He then outlined his desire to return to Kosavo, where his father is from. ‘No vax, no entry’ was the message from Kosovo’s culture minister on Twitter.

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Djokovic’s statement is a nod to how his native Serbia has never formally accepted Kosovo’s declaration of independence in 2008, despite being recognised by 100 countries and the ITF. 

It has come during a time of increased tension, violence and rioting in Kosovo, with NATO troops and police clashing with Serbain protesters, after ethnic Albanian officials – who were elected in votes overwhelmingly boycotted by Serbs – entered municipal buildings to take office. 

When Serbs tried to block them, Kosovo police fired tear gas to disperse the crowd. Serbia later put the country’s military on the highest state of alert and sent more troops to the border with Kosovo.

NATO Kosovo Force (KFOR) soldiers have clashed with local Kosovo Serb protesters at the entrance of the municipality office, in the town of Zvecan, Kosovo

NATO Kosovo Force (KFOR) soldiers have clashed with local Kosovo Serb protesters at the entrance of the municipality office, in the town of Zvecan, Kosovo

What has the reaction been?

As stated, Djokovic has not been sanctioned following his comments. The French Tennis Federation issued a statement on Tuesday, though, without naming Djokovic specifically.

The statement read: ‘The same rules apply to all four Grand Slams. The tournament referee and Grand Slam Supervisors ensure that these rules are complied with. Messages are passed on to the teams of any players concerned by such matters.’

Meanwhile, Ukrainian player Elena Svitolina, who called for all Russians and Belarussians to be banned from the tour, believes Djokovic was free to speak his mind.

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‘We are living in the free world, so why not say your opinion,’ she said. ‘I mean, if you are with a friend sitting, talking, you’re going to say your opinion, he is going to say his opinion. So why not?’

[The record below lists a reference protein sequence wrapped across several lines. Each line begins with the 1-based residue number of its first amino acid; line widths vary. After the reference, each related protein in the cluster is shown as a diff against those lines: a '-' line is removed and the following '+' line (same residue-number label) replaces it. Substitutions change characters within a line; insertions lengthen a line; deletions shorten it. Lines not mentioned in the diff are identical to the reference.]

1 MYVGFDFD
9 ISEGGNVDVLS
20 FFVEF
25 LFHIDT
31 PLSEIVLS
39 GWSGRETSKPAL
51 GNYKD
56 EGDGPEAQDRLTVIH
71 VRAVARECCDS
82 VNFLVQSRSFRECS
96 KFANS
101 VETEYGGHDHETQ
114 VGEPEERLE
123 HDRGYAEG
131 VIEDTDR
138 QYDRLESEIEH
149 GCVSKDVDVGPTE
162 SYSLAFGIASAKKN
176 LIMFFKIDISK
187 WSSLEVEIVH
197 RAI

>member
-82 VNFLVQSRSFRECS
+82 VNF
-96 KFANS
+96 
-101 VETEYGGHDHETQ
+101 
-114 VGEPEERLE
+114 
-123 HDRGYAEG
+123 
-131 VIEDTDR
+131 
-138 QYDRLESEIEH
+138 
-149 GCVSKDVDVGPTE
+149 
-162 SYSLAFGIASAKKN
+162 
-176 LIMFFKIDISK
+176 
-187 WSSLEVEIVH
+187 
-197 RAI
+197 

French minister Amelie Oudea-Castera didn’t share the same opinion, telling French TV: ‘This message is very activist, very political. You shouldn’t get involved, especially in the current circumstances, and it shouldn’t happen again.’ 

And Kosovo’s head of Olympic Committee, Ismet Krasniqi, insists: ‘The statements made without any remorse directly resulted in raising the level of tension and violence between the nations.’ 

The French Tennis Federation suggested they will remind him about Grand Slam regulations

The French Tennis Federation suggested they will remind him about Grand Slam regulations 

What has Djokovic said since?

Djokovic has since insisted he stands by the comments he has made. 

The Serb again claimed a comfortable straight-sets victory as he defeated Marton Fucsovics in the second round, and again the topic was approached.   

‘I would say it again, but I don’t need to because you have my quotes if you want to reflect on that,’ Djokovic said. ‘Of course I’m aware that a lot of people would disagree, but it is what it is. It’s something that I stand for. So that’s all.

‘You know, drama-free Grand Slam, I don’t think it can happen for me. You know, I guess that drives me, as well.’